JJ Birden:

He’s the first person that said JJ in the NFL in the same sentence. I said uncle You’re crazy. No, you’re gonna play in the NFL. No, I’m not. Yes, you like this. I believe in you so much. I want you to promise for your first NFL test and I was like, whatever you can have it so. So he’s at that game, I come out of the locker room with the game bawling my text out and I give it to him. And I said, Oh, how did you know? And he said, you know, nephew, I need to have the ability said, but I had the poor belief into you until you got your belief to where it needed to be. And that was a really important teaching point for me. And I’ve taught other people that too, because sometimes you don’t believe in yourself, you don’t think you can get around the right people can pour that belief into you, because you’ll get your belief where it needs to be at some point.

Liz Gleadle:

You actually cease to think about it entirely. Like that was a big game changer for me when I was competing in snowboarding and something that I tried to develop a lot of young action sport athletes specifically because most of them are just like, it’s not part of the culture to be. It’s like cool to train. So a lot of them, they don’t want to go to the gym, they don’t want to work out. And so one of the biggest game changers for me apart from like injury prevention, especially like you’re hitting an 80 foot jump and you crash, having some muscle mass there is pretty helpful. And being able to absorb landings, all that stuff is that having that training and knowing you put in all that work actually makes you so much more competent when you get to the event. Yeah, the thing is, too is once you do those things, and you feel really comfortable in the situations because like you’re good about your training, you’re good about your muscle mass feel good about your odds, because you know what you’re doing if other people aren’t doing it, right, you actually cease to think about it entirely. It’s no longer like doubtful thought, no one, okay, it’s like you just don’t have these thoughts anymore.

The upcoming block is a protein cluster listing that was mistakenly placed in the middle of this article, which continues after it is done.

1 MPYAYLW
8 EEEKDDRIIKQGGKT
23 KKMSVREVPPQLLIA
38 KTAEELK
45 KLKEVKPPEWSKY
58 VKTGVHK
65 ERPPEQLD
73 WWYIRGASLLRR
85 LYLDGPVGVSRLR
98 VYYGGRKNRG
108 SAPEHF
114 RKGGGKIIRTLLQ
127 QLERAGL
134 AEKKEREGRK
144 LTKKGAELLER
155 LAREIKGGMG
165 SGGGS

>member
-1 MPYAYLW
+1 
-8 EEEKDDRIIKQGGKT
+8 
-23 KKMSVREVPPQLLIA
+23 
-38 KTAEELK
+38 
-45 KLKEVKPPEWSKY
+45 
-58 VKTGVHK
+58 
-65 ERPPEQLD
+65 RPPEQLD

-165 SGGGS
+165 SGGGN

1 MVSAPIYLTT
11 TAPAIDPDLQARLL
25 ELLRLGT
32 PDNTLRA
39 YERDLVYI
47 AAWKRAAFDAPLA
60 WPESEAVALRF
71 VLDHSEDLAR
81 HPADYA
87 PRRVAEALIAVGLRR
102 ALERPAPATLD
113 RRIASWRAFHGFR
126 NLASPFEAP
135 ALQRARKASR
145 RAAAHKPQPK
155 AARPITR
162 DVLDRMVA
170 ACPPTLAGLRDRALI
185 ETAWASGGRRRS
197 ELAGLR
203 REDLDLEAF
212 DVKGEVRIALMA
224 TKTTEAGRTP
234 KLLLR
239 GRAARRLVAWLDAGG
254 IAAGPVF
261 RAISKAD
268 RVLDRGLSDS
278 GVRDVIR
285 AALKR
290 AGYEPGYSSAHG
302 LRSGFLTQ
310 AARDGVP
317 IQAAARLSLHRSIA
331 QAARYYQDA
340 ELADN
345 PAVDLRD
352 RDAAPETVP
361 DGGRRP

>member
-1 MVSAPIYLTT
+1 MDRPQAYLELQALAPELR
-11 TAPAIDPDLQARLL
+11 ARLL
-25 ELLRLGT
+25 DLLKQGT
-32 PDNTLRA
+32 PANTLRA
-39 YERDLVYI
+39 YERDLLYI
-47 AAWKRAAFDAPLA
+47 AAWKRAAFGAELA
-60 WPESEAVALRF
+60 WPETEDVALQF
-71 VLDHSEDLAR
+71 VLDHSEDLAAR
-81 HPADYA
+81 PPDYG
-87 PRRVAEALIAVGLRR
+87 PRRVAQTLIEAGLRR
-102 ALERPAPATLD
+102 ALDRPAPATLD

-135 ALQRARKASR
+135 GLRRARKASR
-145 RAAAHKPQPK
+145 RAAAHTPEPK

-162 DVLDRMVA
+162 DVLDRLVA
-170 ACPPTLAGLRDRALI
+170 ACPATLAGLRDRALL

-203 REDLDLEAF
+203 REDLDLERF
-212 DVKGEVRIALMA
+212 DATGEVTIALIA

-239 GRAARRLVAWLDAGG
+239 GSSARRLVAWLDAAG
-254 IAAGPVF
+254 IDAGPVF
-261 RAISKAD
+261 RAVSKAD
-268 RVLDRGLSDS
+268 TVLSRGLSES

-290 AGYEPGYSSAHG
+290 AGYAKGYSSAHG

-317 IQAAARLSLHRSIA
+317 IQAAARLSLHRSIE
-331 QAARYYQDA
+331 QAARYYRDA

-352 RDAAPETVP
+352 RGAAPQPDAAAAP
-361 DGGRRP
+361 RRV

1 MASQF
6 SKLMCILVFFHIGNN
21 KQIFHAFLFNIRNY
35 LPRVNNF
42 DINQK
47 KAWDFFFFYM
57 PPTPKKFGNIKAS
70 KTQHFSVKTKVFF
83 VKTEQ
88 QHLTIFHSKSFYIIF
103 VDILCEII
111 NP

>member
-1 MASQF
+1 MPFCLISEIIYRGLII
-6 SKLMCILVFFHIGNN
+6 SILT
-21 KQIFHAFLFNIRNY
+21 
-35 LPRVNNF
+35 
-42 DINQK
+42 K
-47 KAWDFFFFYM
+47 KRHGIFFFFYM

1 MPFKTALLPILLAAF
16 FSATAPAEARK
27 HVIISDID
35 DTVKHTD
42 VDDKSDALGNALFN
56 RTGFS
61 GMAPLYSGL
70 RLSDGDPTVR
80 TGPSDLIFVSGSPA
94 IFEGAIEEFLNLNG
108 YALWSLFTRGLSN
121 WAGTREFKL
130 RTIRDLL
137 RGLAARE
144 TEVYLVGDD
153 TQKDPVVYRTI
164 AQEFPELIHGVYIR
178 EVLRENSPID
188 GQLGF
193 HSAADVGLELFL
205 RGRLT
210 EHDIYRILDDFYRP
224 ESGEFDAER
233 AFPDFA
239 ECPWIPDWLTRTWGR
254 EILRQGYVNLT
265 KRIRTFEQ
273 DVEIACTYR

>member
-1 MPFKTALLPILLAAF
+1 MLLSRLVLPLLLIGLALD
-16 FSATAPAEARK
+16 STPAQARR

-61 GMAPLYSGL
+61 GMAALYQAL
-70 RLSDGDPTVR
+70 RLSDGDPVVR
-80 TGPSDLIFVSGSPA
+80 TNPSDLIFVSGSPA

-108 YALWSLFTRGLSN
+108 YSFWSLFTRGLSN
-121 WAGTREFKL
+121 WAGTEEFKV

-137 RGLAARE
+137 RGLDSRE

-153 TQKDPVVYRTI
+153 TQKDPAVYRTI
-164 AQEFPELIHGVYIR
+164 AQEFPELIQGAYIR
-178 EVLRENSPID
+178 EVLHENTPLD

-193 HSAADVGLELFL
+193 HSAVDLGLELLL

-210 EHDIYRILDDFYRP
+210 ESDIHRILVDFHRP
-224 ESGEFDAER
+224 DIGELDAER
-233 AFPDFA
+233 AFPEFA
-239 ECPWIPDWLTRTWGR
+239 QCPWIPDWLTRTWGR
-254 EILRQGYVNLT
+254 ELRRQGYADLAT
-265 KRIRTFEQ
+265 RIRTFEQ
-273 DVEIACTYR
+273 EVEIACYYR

Carolyne Prevost:

When I compare my body and compare it to the girls I compete against. I remember going to regionals, and everything I see all these like fit girls and aesthetically are just like, chiseled and I’m just like, yeah, holy crap, like, how did I make it here? I look at my body. And I don’t look like a games athlete. Like I like me, I don’t see myself looking like a games athlete. Like I don’t have the grip six pack. And I actually want to do a post about that the other day, that’s important for people to to share that also. Because I think that everyone thinks that all these games out these are these high level athletes have no body image issues. And that’s not the case, I think everyone has some extent, because at the end of the day, aesthetics is not performance. Yeah. And that’s what I’ve realized is like, it doesn’t matter. Now when I go to cops, and I look at them, and they’re bigger, bigger than me are more risks. Because if I know that my preparation was spot on, and I can compete very well, like I know I can beat them, it doesn’t matter what they look like, I just feel like when you when you put in a lot of effort towards something. And you see the performance side of it, like, you know how hard you’re working. And regardless of what you look like you’re just proud of your performance you’re proud of, of everything that you know, it’s hard to put on muscle, it’s hard to look a certain way girls can have muscles and they can look good. You know, yeah, more that girls are proud of that. And the more that people can see that see muscular girls, you become self conscious to because I would go to the grocery store and a tank top before. And I’d be like, like, I know that people would be like looking at my muscles. It’s because they don’t they’re not used to it.